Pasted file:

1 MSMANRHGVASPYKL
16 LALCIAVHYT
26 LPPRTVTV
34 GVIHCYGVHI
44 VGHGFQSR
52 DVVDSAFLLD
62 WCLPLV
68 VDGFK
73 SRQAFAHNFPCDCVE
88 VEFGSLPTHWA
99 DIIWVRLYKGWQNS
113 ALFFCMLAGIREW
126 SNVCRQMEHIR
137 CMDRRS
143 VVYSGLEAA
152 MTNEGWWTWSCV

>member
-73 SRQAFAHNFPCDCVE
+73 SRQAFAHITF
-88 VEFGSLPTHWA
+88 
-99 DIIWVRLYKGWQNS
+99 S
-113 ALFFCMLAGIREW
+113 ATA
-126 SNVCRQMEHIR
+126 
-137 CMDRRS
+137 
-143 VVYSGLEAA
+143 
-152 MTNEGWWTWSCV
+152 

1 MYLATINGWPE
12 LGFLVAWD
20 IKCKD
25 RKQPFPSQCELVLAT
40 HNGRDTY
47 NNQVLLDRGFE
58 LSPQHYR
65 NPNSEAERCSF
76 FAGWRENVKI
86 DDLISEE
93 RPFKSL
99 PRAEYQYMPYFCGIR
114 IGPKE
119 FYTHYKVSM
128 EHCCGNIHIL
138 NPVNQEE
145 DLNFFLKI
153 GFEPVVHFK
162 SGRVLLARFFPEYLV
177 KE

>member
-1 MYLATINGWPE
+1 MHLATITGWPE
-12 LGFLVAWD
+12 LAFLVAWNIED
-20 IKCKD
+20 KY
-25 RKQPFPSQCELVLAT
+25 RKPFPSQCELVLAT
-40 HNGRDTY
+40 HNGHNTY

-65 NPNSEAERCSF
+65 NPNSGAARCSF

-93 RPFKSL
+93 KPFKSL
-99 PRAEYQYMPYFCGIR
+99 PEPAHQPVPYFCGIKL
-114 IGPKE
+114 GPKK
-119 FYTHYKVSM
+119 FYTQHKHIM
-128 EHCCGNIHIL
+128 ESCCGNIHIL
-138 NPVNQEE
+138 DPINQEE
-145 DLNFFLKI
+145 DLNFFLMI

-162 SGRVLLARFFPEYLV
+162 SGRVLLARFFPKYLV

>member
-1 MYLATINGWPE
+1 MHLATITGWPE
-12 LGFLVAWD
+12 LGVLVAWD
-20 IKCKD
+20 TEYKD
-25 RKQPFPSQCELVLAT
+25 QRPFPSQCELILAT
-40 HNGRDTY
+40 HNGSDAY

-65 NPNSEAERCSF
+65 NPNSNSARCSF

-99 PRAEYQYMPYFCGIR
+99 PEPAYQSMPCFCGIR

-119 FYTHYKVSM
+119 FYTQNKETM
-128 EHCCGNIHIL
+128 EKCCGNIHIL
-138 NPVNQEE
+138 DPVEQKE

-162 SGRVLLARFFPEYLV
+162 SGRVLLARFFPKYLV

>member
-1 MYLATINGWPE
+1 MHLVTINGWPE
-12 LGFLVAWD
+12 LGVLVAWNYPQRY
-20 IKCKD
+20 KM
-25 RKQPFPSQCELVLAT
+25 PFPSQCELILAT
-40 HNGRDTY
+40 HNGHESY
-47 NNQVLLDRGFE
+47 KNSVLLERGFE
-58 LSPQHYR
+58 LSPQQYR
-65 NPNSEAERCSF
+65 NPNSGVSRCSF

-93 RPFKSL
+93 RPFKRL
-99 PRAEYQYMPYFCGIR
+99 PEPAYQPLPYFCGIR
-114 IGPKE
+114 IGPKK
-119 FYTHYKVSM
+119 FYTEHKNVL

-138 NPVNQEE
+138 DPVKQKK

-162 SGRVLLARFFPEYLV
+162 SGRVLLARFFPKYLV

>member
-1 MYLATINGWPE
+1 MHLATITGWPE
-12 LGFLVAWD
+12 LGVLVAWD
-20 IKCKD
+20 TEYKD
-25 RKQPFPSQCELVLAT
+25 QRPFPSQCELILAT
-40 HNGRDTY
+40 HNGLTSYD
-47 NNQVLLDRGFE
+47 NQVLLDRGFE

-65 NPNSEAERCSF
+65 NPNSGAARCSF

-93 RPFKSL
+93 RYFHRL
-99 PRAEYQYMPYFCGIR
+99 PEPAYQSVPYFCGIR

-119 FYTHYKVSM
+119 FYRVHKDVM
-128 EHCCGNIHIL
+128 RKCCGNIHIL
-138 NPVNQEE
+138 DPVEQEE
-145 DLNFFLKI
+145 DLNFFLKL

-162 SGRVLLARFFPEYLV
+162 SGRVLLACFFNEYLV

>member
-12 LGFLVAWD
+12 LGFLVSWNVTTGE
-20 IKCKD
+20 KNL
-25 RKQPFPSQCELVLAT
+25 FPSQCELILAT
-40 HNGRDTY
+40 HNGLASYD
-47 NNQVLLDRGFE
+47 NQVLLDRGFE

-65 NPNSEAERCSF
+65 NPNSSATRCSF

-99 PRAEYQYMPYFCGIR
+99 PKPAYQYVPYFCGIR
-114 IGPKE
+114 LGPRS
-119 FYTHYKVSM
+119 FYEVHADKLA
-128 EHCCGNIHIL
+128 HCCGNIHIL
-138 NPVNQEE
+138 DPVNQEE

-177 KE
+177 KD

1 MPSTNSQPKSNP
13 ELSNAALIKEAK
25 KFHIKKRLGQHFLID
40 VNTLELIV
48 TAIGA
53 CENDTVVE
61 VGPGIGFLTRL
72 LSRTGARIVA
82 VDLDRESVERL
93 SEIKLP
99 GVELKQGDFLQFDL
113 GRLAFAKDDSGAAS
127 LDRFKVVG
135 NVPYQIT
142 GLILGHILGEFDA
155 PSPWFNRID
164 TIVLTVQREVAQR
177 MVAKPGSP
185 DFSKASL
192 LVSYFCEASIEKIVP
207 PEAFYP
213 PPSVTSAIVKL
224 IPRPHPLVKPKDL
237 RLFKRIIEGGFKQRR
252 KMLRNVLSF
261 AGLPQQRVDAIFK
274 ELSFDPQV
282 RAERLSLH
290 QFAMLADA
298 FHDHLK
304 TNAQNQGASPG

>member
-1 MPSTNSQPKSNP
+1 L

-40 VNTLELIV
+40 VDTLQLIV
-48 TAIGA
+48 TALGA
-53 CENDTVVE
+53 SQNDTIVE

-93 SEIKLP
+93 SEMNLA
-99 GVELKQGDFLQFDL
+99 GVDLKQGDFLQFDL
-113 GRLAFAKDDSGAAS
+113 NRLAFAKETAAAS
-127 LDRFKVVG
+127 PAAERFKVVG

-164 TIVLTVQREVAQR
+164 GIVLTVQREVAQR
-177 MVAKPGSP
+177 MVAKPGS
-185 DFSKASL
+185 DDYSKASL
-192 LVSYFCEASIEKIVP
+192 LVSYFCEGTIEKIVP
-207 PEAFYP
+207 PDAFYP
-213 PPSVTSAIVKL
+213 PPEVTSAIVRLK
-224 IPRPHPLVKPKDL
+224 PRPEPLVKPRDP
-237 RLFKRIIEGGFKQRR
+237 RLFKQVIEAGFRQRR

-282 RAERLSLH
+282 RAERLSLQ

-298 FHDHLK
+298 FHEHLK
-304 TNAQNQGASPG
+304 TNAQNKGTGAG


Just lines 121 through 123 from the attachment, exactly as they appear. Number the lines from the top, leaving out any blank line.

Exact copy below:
-65 NPNSEAERCSF
+65 NPNSGVSRCSF

-93 RPFKSL